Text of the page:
Bundaberg High Tea

Bundaberg ladies fundraise in style

On 14 September, 210 women from Bundaberg indulged in a scrumptious High Tea  to raise money for GI Cancer research.

The afternoon was organised by Bundaberg’s Lady Mayoress Joy Foreman and the GI Cancer Institute’s Consumer Advisory Panel (CAP) member Judy Honor, along with a committee that included Margaret Kent, wife of CAP chairperson Dan Kent.

Exceeding all expectations, the event sold out in five days and raised a remarkable $11,000 for the GI Cancer Institute.

“We didn’t really know how it would go, but we just thought we’d give it a go. And then it sold out in five days — in fact it actually oversold, and we had to create an extra table!” the Lady Mayoress said. “Even though Bundaberg has experienced such hardship this year with the flooding, everyone wanted to get on board.”

“It went viral actually!” Judy said. “In the early stages I said I’d be happy to raise $2000, because we thought  it would be fantastic if we could sell just 50 tickets.”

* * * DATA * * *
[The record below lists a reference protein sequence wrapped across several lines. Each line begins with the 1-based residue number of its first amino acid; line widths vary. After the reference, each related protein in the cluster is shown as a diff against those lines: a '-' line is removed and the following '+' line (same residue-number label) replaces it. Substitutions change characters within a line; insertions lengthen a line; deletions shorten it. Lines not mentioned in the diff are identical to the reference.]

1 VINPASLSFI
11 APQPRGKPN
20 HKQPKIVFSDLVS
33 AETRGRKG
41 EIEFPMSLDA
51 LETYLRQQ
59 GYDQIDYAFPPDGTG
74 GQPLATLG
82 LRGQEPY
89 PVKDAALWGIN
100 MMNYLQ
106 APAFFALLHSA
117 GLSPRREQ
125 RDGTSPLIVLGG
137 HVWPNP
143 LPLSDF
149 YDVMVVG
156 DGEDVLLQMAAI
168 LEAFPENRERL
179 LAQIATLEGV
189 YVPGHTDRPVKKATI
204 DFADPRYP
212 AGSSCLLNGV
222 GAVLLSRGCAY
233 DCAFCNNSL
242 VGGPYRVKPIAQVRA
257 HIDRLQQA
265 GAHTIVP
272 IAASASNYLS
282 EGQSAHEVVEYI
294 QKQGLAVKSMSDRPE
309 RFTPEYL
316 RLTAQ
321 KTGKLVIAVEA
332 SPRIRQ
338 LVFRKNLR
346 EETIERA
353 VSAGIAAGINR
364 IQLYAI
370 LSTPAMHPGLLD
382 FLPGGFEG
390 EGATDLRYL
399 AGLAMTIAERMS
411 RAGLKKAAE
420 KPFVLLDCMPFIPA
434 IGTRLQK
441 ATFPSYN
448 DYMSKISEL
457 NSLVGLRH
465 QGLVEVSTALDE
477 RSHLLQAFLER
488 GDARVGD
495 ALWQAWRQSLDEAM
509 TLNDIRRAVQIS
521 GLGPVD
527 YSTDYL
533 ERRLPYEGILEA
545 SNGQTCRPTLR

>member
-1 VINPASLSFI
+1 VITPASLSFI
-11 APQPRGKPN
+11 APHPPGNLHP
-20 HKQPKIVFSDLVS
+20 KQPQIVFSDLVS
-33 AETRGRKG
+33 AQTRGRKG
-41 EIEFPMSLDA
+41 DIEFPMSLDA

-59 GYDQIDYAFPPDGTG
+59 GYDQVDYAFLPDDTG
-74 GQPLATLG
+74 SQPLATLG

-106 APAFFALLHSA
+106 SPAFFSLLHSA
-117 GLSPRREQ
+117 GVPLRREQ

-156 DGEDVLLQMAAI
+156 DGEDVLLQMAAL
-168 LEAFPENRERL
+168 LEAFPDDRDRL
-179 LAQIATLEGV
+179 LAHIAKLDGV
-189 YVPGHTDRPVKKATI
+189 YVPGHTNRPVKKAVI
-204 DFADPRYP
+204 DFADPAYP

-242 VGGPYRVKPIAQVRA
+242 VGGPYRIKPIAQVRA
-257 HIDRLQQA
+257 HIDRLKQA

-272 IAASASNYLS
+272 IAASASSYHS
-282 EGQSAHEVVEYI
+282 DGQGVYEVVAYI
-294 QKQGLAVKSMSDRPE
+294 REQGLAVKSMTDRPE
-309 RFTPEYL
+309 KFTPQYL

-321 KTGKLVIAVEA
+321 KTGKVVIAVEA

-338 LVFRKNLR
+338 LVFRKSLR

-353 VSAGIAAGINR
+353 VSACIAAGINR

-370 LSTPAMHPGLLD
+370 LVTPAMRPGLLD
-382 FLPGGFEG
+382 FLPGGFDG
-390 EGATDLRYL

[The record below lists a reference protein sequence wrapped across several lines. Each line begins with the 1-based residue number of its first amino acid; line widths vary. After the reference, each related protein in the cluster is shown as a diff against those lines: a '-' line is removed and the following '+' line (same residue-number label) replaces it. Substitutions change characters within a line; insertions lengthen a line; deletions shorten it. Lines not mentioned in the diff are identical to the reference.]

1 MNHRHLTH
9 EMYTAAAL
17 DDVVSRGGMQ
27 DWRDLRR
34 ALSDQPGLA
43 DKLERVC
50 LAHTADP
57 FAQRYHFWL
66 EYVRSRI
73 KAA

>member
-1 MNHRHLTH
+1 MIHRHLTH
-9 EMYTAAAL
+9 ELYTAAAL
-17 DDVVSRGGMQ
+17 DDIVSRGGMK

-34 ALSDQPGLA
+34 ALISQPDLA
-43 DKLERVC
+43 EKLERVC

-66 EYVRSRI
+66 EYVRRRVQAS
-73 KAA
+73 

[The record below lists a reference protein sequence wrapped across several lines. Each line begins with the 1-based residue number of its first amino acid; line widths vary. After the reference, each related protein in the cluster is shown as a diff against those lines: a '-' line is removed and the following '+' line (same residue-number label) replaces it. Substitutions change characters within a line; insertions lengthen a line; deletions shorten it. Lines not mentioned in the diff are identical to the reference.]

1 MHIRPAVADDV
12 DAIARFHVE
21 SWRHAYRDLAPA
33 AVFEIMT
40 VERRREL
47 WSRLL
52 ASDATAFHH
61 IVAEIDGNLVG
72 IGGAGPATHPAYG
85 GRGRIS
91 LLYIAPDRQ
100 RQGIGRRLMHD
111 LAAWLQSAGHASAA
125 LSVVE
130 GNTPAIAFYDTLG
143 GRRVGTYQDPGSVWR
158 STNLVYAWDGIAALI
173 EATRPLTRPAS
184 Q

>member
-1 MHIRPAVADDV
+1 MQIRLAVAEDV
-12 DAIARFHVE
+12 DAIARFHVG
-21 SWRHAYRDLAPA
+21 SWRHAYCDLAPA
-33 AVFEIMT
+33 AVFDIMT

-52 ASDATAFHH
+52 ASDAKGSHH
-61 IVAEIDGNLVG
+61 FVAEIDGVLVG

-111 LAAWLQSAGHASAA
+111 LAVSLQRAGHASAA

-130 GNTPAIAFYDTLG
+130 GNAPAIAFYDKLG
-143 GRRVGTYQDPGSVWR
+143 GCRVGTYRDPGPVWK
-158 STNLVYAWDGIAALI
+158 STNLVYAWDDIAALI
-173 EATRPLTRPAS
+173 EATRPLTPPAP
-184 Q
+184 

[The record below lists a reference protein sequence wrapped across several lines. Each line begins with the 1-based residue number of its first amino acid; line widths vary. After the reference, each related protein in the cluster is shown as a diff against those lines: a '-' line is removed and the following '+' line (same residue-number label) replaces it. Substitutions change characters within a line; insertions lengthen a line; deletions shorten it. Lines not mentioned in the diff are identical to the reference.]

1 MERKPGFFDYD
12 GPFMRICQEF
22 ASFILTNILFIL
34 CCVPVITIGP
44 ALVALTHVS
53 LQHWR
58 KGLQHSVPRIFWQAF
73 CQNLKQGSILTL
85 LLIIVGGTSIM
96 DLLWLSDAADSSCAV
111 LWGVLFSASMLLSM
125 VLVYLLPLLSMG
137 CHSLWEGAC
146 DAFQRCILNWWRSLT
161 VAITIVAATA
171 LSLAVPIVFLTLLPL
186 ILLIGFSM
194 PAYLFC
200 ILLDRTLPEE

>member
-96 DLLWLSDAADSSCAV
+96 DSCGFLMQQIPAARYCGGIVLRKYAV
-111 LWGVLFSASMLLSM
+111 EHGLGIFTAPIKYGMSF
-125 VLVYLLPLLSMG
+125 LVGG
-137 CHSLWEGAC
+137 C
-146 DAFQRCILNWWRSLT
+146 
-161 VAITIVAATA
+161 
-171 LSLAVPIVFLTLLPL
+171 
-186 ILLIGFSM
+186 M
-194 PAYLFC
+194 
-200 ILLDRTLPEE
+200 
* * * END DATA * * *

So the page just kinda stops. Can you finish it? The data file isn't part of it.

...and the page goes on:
The event received media coverage on local community radio and Channel 9 news.

During the afternoon, the women were served sandwiches, slices, scones, fruit, and tea and champagne in fine bone china. “It was an absolute ladies’ delight!” Judy said.

Activities included a raffle  and  a ‘Fashionista of the Day’ competition for the best-dressed. Each attendee also received a goody bag with small treats and information about the GI Cancer Institute.

All prizes were donated by local businesses, with more than 50 businesses  supporting the event.  Wide Bay Australia was a major sponsor.

Judy, who spoke at the High Tea about her cancer journey and the GI Cancer Institute’s research, said  the event attracted so many people because they had been personally touched by  GI Cancer.

“A number of ladies came up to me and thanked  me,  and many  told me how they’d been nursing a friend or relative with GI Cancer,” Judy said.

“The High Tea  raised a lot of  awareness about GI Cancer,” she added. “GI Cancer isn’t a cancer that you can wrap up with a pink bow, there’s a lot of stigma attached to it, and many people don’t talk about it openly. But I think that has probably changed now.”